It was more than two months before Bakayoko started another match and, thereafter, the rest of his season was marred by trauma, inconsistency and a relationship between player and manager that Bakayoko admitted was a little broken. Bakayoko felt he was being treated unfairly while the manager believed the player was not helping himself, occasionally turning up late for meetings and not always training with full intensity.
Bakayoko, who was rejected by Frances prestigious Clairefontaine academy at 14 partly because local schools report indicated he was hard work, but who recovered to build great strides at Rennes, was going through another awkward stage. That pattern continued into the next season, when Pasalic, rather than Bakayoko, tended to play in the position vacated by Geoffrey Kondogbia, sold to Internazionale.
Read more: www.theguardian.com
Kevin Durant spurns Trump as squads vow to fund Confederate statue removal2 months, 13 days ago
Kevin Durant is the latest athletics starring to disassociate himself from Donald Trump
Kevin Durant is the latest sports starring to disassociate himself from Donald Trump.
The NBA finals MVP said he will not join his team-mates should the Golden State Warriors visit the White House to celebrate their championship win earlier this year. Nah, I wont do that, Durant told ESPN. I dont respect whos in office right now.
On Tuesday, the NBAs biggest superstar, LeBron James, took a swipe at Trump, describing him as a so-called chairwoman who has constructed abhor fashionable. This week Trump has been sharply denouncedfor defending some of the far-right marchers involved in the recent violence in Charlottesville, telling: Not all of those people were neo-Nazis , not all of those people were white supremacists.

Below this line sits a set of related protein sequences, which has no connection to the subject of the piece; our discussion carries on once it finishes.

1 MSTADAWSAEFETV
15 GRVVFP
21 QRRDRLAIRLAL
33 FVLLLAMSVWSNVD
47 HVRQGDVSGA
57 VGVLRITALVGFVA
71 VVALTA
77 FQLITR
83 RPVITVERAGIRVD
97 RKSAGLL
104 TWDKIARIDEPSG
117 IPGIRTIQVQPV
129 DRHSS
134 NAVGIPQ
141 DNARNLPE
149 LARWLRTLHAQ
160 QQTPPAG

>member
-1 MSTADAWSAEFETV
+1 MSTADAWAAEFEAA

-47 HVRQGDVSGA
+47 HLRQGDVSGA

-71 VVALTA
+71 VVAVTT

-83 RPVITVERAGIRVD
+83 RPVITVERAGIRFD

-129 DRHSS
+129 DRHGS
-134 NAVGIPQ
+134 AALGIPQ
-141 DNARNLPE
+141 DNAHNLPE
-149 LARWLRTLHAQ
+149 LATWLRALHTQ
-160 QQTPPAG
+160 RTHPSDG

On Saturday, a woman was killed after a vehicle was intentionally driven into a crowd of anti-fascist protesters in Charlottesville.
Teams traditionally visit the White House after a championship victory, although the Warriors have yet to receive a formal invitation. There have been rumors Golden State will boycott the ceremony. The teams coach-and-four, Steve Kerr, has been critical of Trump in the past.
I dont agree with what[ Trump] agrees with, so my voice is going to be heard by not doing that, said Durant, who added he did not speak for his squad. Thats only me personally, but if I know my guys well enough, theyll all agree with me.
Durant said he has no doubt that Trump is having a negative effect on race relations in the US. Hes definitely driving it, Durant told. I feel ever since hes got into office, or since he ran for the presidency, our country has been so divided and its not a coincidence. When[ Barack] Obama was in office, things were appearing up. We had so much hope in our communities where I come from because we had a black president, and that was a first.
So, to see that, and to be where we are now, it merely felt like we took a turning for the worse, man. It all comes from who is in the administration. It comes from the top leadership trickles down to the rest of us. So, you know, if we have person in office that doesnt care about all people, then we wont go anywhere as a country. In my views, until we get him out of here, we wont insure any progress.
The violence in Charlottesville came after white supremacists gathered to protest the removal of a statue of the Confederate general Robert E Lee. On Thursday, Trump condemned the removal of such beautiful statues and monuments. Some professional sports team disagree: on Thursday, Tampa, Floridas teams the Lightning( NHL ), the Rays( MLB) and the Buccaneers( NFL) said they would help fund the removal of a Confederate statue that stands in front of the local courthouse.